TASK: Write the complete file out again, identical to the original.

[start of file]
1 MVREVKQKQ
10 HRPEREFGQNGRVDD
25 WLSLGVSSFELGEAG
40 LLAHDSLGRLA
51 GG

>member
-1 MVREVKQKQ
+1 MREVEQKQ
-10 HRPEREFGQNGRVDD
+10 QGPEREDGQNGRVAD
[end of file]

1 MVREVKQKQ
10 HRPEREFGQNGRVDD
25 WLSLGVSSFELGEAG
40 LLAHDSLGRLA
51 GG

>member
-1 MVREVKQKQ
+1 MREVEQKQ
-10 HRPEREFGQNGRVDD
+10 QGPEREDGQNGRVAD